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If you want to engage your employees and inspire them to greater productivity, Rodd Wagner believes you will need to change the rules of your workplace.

The Minneapolis-based consultant believes that in the past decade, companies have become even more inclined to view employees as cogs in the wheel – Widgets, according to the title of his new book. The result is less engagement, and a blizzard of surveys, metrics and programs with acronyms to try to energize employees.

The prevailing corporate view is of humans as selfish and economically driven. But he feels employees are driven by reciprocity – motivated by principle, a sense of obligation, and the satisfaction of doing something good for someone else.

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He builds on that in devising 12 rules to mend the broken social contract at work:

1. Get inside their heads

Every person's motivations, abilities and goals are different. The direct supervisor, as main motivator, must know what's in each employee's head. This is the gateway to all the other actions you need to take, and the toughest, as managers have too many meetings and direct reports. Find time for a coffee with each staff member.

2. Make them fearless

You must ensure your staff members are not distracted or paralyzed by fears, notably about job security in a world of acquisitions and layoffs. "They should know that if something comes up, management will tell them," he said in the interview. You also must coach them so that they know if something negative happens to the firm, they will be employable. That builds fearlessness.

3. Make money a non-issue

Research shows money is not the greatest day-to-day motivator. With the exception of a commissioned salesperson, it's in the background, boring. But if no pay increases have occurred for three years or a recruiter offers somebody $10,000 more, you have a problem. So pay well enough that money is a non-issue should that recruiter call.

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4. Help them thrive

If people are overworked, they won't thrive – they'll degrade. Managers should ensure there is healthy food in the cafeteria, standing desks for those interested, fresh air, flexibility to exercise during the day, and a sensible workload.

5. Be cool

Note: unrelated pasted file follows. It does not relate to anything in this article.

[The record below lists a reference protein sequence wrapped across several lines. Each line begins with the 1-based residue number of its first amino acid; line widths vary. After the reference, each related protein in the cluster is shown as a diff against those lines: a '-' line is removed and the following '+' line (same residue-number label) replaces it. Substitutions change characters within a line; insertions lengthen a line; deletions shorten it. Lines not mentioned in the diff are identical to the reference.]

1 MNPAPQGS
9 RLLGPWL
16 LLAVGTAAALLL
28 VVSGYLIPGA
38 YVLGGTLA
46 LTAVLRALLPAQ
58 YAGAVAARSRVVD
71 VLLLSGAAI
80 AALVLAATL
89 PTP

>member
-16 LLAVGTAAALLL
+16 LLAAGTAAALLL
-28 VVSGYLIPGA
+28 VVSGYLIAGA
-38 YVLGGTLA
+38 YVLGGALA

In his father's day, work was work and then you went home and enjoyed life. He would have scoffed at the notion to be cool. But people want to work for cool – not necessarily hip – companies where they enjoy the work and their colleagues. Don't try to be Google or Southwest Airlines, however. Be yourself (but cool).

6. Be boldly transparent

Nearly everybody carries a camera in their pocket today. Social media allows communication in an unprecedented fashion. Information about your company will come out, so don't fight it. "Be transparent to the fullest extent possible or explain why you can't right now and how the decisions people are concerned about will be made," he says.

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7. Don't kill the meaning

People gravitate to meaning. They prefer it at work. So don't take money away from a recognition program and plunk it into some trivial activity. Don't tread on your mission if it's inspiring people. Meaning is personal, so you can't force it on people. It will vary from employee to employee. Be careful not to kill it.

8. See their future

Organizations have changed from the time his father worked for IBM and expected to be with the company for his full career. The future came from the company, if you were devoted and capable. These days, organizations must make it clear they will prepare people for a better future someplace – at this firm, or elsewhere – by building skills.

9. Magnify their success

Whenever we succeed, our brain gets a surge of dopamine in the reward centre of the brain. It's a primal need. "When we're recognized, we get that dopamine and want to get it again. If it's not there, people see themselves as in a thankless job, literally. People don't do thankless jobs. They avoid them," he says. So recognize their successes.

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10. Unite them

Managers like to say their employees are like family. Not so, he says, since employees are hired. But team metaphors are apt – individuals are brought together for a time to accomplish something and feel they can achieve more as a team than alone. But don't ask them to "take one for the team." It has to be reciprocal.

11. Let them lead

Motivation surveys ask whether the company listens to the employee. But he believes you need to go further, ensuring individuals can take a lead on an idea or project, even if they're not a manager. "Ask yourself: If I turned them loose and coached, what could my employees accomplish?" he says.

12. Take it to extremes

We live in an era of extreme sports. Arrange it so people can achieve more in your workplace than anywhere else.

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Over all, it boils down to stop trying, consciously or unconsciously, to turn your employees into widgets. "Corporations are powerful and people are reciprocal. How an organization wields its power will determine employee's motivation," he concludes.

Harvey Schachter is a Battersea, Ont.-based writer specializing in management issues. He writes Monday Morning Manager and management book reviews for the print edition of Report on Business and an online work-life column, Balance. E-mail Harvey Schachter

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